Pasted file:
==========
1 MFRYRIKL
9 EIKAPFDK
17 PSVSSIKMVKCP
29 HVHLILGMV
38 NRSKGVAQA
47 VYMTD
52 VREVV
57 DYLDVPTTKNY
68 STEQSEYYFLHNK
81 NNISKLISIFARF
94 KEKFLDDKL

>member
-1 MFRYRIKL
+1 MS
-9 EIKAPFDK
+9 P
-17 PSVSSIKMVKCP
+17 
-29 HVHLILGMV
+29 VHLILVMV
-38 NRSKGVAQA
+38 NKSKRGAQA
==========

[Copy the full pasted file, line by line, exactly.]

1 MFRYRIKL
9 EIKAPFDK
17 PSVSSIKMVKCP
29 HVHLILGMV
38 NRSKGVAQA
47 VYMTD
52 VREVV
57 DYLDVPTTKNY
68 STEQSEYYFLHNK
81 NNISKLISIFARF
94 KEKFLDDKL

>member
-1 MFRYRIKL
+1 MS
-9 EIKAPFDK
+9 P
-17 PSVSSIKMVKCP
+17 
-29 HVHLILGMV
+29 VHLILVMV
-38 NRSKGVAQA
+38 NKSKRGAQA